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Sewage sludge has been used as a fertiliser for many years now and there is a good reason for this: the sludge contains phosphorus, an essential element for all life forms on our planet. The Federal government is intending to examine the use of sewage sludge as a fertiliser. This will raise a number of questions. What measures must be undertaken to ensure agricultural businesses have a guaranteed supply of fertiliser in the future? And what will happen to the phosphorus contained in the sewage sludge?
Eleven German associations – including the DBV (German Farmers’ Association), the BDE (Federal Association of the German Waste Management Industry) and the VKU (Association of Local Utility Companies) – have come together to draw up a list of key parameters to develop a new strategy for sewage sludge. The associations believe that high quality sewage sludge should continue to be used by agricultural and landscaping businesses as a fertiliser, as it is an extremely efficient source of phosphorus, nitrogen and organic substances.
AGRAGENT®, a division run by REMONDIS’ subsidiary RETERRA, specialises in supplying phosphorus to the agricultural sector.
REMONDIS has been looking into this subject for a long while now. The company has been supplying farmers and landscapers with sewage sludge fertiliser for years. This quality assured fertiliser is a popular product as it is effective, efficient and safe – helping to provide plants with the nutrients they need and enriching the soil at the same time. In fact, it has been proven that this fertiliser improves all soil values – whether it be levels of nutrients, trace elements or humus. Moreover, there is the added advantage that absolutely all of the phosphorus in the material is used. Each year, REMONDIS’ subsidiary, RETERRA Service GmbH, returns around 10,000 tonnes of phosphorus to soils via its fertilisers.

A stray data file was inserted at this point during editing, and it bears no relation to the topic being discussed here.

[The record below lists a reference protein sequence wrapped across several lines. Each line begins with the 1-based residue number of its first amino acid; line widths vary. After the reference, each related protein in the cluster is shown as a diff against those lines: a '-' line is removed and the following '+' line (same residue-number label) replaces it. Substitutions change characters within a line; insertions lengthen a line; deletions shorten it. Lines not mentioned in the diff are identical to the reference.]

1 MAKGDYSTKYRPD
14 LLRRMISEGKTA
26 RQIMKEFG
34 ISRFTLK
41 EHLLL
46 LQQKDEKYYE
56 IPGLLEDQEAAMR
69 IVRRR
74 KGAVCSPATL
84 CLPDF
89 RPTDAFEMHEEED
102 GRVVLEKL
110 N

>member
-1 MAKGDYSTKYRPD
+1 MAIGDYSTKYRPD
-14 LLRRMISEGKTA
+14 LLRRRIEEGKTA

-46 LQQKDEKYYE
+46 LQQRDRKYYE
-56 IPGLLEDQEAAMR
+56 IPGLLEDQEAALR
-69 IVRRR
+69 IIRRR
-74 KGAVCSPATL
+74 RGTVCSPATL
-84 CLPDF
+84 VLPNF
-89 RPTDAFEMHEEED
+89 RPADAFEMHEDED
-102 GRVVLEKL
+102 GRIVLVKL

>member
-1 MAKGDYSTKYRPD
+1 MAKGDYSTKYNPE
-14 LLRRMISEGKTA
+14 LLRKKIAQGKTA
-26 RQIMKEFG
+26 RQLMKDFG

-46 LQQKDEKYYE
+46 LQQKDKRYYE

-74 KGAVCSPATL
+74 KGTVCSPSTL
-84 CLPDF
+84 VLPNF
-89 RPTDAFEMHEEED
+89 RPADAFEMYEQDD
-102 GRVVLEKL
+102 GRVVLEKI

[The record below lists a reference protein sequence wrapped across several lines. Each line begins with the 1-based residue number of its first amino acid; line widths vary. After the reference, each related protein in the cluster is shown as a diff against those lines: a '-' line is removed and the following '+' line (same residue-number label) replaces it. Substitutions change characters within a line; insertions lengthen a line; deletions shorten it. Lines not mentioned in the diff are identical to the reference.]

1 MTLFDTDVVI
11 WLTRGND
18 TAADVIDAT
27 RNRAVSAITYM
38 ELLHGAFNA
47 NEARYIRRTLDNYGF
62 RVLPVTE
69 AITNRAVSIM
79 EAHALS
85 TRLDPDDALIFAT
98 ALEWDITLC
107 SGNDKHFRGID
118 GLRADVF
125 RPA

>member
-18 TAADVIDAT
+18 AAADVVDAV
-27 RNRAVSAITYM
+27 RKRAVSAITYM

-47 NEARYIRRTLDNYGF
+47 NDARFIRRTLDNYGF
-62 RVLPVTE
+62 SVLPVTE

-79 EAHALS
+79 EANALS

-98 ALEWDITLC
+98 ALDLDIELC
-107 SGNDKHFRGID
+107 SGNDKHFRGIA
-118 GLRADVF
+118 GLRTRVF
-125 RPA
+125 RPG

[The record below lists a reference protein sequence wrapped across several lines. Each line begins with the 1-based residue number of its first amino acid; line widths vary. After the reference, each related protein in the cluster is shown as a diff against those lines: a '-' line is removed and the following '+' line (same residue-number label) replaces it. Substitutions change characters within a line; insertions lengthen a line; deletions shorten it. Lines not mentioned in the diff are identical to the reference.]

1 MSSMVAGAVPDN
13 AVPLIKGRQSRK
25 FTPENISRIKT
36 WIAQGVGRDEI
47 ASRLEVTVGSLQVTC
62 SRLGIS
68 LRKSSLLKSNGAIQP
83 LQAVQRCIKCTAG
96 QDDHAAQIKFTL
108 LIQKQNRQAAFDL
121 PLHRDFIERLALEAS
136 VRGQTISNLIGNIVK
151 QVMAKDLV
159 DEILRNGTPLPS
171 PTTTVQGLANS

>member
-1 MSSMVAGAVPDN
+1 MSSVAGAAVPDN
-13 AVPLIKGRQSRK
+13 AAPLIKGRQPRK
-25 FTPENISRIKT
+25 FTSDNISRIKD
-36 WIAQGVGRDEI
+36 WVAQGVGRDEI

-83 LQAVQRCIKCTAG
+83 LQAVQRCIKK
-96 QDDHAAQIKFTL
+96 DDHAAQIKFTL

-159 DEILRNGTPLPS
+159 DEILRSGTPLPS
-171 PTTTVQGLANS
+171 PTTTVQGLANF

Besides these advantages, the company can also adjust the composition of their phosphorus and nitrogen-based fertilisers to meet the requirements of their clients’ crops or soils. As a result, fields can be spread with fertilisers that meet their exact needs and help balance out nutrient deficiencies.
Not only are global reserves of phosphorus running out, they are also located in just a very small number of countries outside Europe. This creates dependency.
The associations are also looking at alternative ways of recovering and recycling the phosphorus from sewage sludge that cannot be used as a fertiliser. Moreover, they are calling for the phosphorus to be recovered from thermally treated sewage sludge. With global reserves of phosphate ore dwindling, it is becoming more important than ever to recover this valuable substance from such sources – Germany alone consumes 170,000 tonnes of phosphorus a year. REMONDIS and its subsidiary REMONDIS Aqua have already developed a number of innovative concepts – such as its TetraPhos, RePhos and ThomPhos processes – to make the very most of this resource.